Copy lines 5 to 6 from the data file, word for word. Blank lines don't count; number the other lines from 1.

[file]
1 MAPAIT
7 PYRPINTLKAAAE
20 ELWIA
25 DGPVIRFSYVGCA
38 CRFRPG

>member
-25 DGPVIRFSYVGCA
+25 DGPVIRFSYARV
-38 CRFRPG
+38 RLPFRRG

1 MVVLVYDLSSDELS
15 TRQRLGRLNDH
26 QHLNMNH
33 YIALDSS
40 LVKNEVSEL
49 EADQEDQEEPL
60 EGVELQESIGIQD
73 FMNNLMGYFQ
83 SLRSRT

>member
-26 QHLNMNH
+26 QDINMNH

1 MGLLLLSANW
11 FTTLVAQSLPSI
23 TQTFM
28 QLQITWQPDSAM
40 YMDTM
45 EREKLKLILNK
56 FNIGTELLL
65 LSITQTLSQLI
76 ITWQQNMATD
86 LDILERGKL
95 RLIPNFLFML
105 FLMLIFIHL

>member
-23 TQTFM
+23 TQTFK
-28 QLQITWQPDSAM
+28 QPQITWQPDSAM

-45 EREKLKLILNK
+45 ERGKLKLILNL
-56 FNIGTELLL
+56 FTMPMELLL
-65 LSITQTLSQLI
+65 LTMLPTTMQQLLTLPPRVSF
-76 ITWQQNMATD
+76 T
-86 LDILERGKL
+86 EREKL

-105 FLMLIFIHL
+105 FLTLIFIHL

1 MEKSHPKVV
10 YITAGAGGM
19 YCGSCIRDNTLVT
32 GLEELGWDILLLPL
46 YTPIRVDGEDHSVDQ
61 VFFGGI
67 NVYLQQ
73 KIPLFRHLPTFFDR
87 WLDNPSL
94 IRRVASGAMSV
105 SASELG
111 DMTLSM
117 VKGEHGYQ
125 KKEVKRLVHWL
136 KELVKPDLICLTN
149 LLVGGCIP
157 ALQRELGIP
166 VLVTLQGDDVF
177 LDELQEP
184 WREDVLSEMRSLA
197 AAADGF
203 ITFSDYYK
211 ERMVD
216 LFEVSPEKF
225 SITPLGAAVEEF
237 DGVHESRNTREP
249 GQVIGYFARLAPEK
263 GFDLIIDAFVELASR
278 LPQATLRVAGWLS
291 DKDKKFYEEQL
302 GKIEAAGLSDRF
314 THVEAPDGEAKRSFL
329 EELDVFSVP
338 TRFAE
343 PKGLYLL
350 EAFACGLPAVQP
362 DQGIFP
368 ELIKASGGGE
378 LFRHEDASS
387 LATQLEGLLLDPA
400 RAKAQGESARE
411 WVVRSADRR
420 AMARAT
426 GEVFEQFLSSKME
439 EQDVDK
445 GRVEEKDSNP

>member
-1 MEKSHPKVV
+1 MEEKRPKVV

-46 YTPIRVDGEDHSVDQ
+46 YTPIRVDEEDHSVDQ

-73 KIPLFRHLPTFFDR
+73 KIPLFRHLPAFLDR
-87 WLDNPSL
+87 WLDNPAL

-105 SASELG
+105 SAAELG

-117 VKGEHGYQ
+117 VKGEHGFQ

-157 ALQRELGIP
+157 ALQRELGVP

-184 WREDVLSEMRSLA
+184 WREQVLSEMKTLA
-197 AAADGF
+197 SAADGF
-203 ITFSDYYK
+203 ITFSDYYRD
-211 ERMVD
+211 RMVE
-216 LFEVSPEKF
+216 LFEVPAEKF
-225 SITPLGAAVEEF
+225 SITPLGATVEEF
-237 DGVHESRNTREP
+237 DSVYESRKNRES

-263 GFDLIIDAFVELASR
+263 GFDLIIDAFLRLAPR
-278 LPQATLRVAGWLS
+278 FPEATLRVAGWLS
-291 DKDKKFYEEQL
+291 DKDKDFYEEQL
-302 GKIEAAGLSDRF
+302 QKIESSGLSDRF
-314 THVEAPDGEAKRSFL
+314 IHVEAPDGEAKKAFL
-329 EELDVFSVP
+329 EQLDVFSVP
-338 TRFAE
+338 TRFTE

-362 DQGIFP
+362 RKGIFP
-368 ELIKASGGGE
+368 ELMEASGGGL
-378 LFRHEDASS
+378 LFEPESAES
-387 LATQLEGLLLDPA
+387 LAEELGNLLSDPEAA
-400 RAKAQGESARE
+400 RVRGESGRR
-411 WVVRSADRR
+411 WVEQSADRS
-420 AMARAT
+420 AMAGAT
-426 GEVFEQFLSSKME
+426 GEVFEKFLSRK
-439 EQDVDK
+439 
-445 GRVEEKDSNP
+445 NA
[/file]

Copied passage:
38 CRFRPG

>member